Mon, 8 May 2017
KWL was recently in Atlanta, Georgia attending RT Booklovers Convention. Considered the Book Lover Event of the year, RT (Romantic Times) Booklovers brings more than 3,500 fans and between 600 to 800 authors together for a celebration of romance novels.
Mark Lefebvre, Director of Kobo Writing Life, was on site interviewing authors and industry folks about various topics on writing, reading and promotions. The RT Booklovers interviews have been broken into more than one episode. In Part 1, we share Mark's chats with:
- Her latest novel, Surrender; her penchant for ending her series books with cliffhangers and the direct relation with her pre-order success; A teaser regarding her forthcoming MISADVENTURES series; some advice for beginning writers
Jeff Adams & Will Knauss
- Jeff's new release Somewhere on Mackinac and its relation to the classic film Somewhere in Time; their publisher Dreamspinner Press and collaborating on a novel; Jeff and Will's Big Gay Fiction Podcast
- Her most recent novel, Shopping for a CEO's Wife in the bestselling romantic comedy SHOPPING series of novels; the pseudonym that Julia writes romantic suspense and pulse-pounding fiction under: Meli Raine
Chloe from Written Word Media
- Opportunities for writers looking for promotions for their reduced price and free ebook titles; more places where writers can get great tips and advice
Dan from Draft2Digital
- The free universal link tool that D2D has released for authors, making it simpler than ever before to be all inclusive when linking to retail websites where people can buy their books.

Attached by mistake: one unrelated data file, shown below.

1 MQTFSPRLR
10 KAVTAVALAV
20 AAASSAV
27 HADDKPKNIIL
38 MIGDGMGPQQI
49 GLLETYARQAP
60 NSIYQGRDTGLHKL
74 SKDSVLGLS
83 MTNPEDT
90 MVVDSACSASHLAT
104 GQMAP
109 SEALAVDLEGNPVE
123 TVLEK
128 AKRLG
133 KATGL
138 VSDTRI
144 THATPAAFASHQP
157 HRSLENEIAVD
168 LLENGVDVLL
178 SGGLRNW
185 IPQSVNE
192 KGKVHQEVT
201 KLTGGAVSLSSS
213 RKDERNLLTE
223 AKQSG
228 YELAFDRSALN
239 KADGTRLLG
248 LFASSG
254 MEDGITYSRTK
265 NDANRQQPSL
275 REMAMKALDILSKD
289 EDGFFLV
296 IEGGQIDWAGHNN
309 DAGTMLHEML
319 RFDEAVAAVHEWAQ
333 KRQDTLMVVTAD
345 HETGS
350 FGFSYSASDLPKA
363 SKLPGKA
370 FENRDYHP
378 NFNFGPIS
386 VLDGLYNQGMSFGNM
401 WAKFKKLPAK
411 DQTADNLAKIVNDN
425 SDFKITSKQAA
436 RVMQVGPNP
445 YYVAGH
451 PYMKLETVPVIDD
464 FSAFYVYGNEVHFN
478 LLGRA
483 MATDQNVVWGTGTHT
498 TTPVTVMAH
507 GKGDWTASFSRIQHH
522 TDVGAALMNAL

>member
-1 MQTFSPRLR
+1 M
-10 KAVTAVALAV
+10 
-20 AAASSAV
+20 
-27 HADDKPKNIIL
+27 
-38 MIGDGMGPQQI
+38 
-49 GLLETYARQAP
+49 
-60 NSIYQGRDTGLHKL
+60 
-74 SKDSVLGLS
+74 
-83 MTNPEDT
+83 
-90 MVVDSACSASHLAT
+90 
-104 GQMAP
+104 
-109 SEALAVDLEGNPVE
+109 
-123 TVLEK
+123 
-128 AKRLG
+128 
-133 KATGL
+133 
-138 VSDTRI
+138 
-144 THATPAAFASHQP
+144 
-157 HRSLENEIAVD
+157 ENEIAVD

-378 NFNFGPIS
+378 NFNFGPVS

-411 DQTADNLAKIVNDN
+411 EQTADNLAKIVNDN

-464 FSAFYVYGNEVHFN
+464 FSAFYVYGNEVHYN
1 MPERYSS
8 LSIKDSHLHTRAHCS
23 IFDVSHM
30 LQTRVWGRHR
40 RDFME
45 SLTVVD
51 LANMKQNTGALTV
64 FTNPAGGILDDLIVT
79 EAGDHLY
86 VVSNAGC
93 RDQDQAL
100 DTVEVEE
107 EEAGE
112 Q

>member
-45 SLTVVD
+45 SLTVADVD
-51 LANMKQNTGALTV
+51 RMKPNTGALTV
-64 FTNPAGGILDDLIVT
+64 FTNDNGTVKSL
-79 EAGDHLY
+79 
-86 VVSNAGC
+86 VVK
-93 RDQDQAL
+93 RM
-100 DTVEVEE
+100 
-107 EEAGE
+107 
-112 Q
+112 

Wed, 26 April 2017
KWL Director Mark Lefebvre speaks with former college professor Gilian Baker about her new novel Blogging is Murder. In the discussion, the two explore:
- The transition from teaching academic writing and literature for twenty years to the challenge of writing; first approached through blogging and ghost-writing
- Her original blogging experience, which was created for college students who were reluctant writers
- How her daughter managed to convince Gillian to join NaNoWriMo one year after long and enjoyable discussions about writing
- How long the idea of Jade and her world had sat in the back of Gillian’s mind before she sat down to write the book
- Elements that helped to make the characters in the story very real for readers; in particular the old woman character of Phyllis who is often called out by reviewers as a favorite character
- What the novel has to say about cybersecurity, identity-theft and online transactions and the tips available on Gillian’s Blog regarding that. (http://gilianbaker.com/2017/01/23/cyber-security-tips-hackers/)
- The differences and similarities between academic writing, ghost-writing and fiction writing
After the interview, Mark discusses the age-old advice of “Write What You Know” that is not only often shared with writers, but also debated among writing circles. He points out a few examples of authors who have drawn from their personal experience and passions, including a few of his own personal examples, including using “things he knew” in both novels as well as non-fiction titles.
Mark then asks the listeners on their own thoughts on the “write what you know debate” that people can answer either in the comments below or on the Kobo Writing Life Community Forum